When I googled decision making and empowerment to get ideas for this post I got a lot of articles about empowering employees to be able to make decisions. I appreciate that concept. It has to do with trusting people, allowing them to take risks, and giving them responsibility for arriving at the end in a way that is natural for them. Many years ago, before we became business partners, Paul Kimmerling gave me this sage advice on how to be a good boss: 1) explain clearly what is expected; 2) give the tools to accomplish the goals; 3) hold to the expectations.
That’s great in the business realm, but how do you empower yourself (outside of an enlightened job) to move from feeling disempowered, overwhelmed and stuck, to moving forward with ease?
There are many tools for improving decision making skills including developing a systematic approach to evaluation, improving communication with other stakeholders, and building resilience and acceptance of change.
Another key is self-awareness. Self-awareness is a form of mindfulness, of paying attention without judgement. It allows us to know ourselves and our capacities, to know our strengths and the areas that need improvement. “Self-aware people make conscious decisions to enhance their lives whenever possible, learning from past experiences,” says skillsyouneed.com
As I’ve done the work to become more comfortable with myself, I’ve come to trust myself more, and decision making has become easier. In the same way that a good boss can give a coworker the confidence and the tools to make good choices, I can work on developing those for myself in all areas of my life.
A recent study has shown that self-awareness is good for the company's bottom line, too. "Self-awareness is the most crucial developmental breakthrough for accelerating personal leadership growth and authenticity...[K]nowing ourselves is possibly the principal sign of wisdom."
As I have come to know myself better, and to be more aware of my capacities, I have found myself frozen in the face of decisions a lot less often.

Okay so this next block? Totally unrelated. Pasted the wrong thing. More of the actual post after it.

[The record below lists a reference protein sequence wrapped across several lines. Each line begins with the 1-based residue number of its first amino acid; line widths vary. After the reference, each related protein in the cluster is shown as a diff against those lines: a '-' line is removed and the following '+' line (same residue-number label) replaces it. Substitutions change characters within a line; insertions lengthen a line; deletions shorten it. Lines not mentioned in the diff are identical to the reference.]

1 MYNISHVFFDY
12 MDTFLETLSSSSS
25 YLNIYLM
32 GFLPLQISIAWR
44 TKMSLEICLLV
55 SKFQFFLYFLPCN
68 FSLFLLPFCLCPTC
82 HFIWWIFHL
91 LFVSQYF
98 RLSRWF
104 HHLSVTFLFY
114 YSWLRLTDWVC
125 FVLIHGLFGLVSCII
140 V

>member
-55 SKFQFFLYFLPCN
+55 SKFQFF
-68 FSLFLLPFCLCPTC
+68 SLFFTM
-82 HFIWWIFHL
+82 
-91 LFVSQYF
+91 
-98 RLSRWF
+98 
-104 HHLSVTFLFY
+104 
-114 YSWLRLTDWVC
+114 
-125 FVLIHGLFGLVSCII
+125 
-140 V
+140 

Decision Making Process: Choices and Outcomes
It is important to recognize that there are consequences for taking too long to make decisions in today's business climate. Today the amount of time required to conduct business has accelerated to the point where, in order to remain effective and viable, leadership must be able to make decisions based on information at hand and past experience in a relatively rapid time period. This means that organization of resources and services is key. For relatively inexperienced entrepreneurs, decisions can seem fraught with challenge. It may often seem as if the weight of each decision may determine the course of your company. In some cases that may be true. But what is most true is the kind of indecision which paralyzes - causing a business to stop in its tracks - might create a worse outcome than a decision that yields a dead-end.
Some suggestions for making decision making seem less portentous:
1. Listen to your gut; your instinct is there to lead you in the right direction.
An empirical study (Khatri and Ng, 2000) conducted on the role of intuition in strategic decision-making found support of the hypothesis that intuitive synthesis is greater in unstable than in a stable environment and that in an unstable environment intuitive synthesis is positively related with organisational performance. Furthermore, a study of entrepreneurial personality (Levander and Raccuia, 2001) found support that rationality has a lower priority than instinct in shaping entrepreneur’s behavior.
2. Know your strenths and capitalize on them .
Learning how to identify your strengths and then capitalize on them by acknowledging the strengths of your partners and colleagues can give your company the freedom to focus on its main challenges and opportunities, with people addressing the problems that require their strengths .
3) Remember that a decision may not result in a black or white answer but a shade of grey. Stay open to unforeseen outcomes.
4) Make an effort to embrace change; stay current within your field and society at large in order to have new ideas and information flowing in to help shape your decisions.
Mintzberg and Westley (2001) advise simply to ‘jump into the pool,' hence, to undertake an action. The feedback of the action will direct the further steps. Thus, ‘doing first’ is a way to evaluate possible alternatives, to see which one suits best the organisation and to continue following it. This approach is advisable when the situation is novel and confusing, and things need to be worked out claim Mintzberg and Westley.
Often our fear of decision making is that of making the wrong choice. If we learn from a choice we have made then it was a successful opportunity to fill in information gaps and react to them.
How are you choosing to find ways to make decision-making less stressful?
"If you put off everything 'til you're sure of it, you'll get nothing done."
Norman Vincent Peale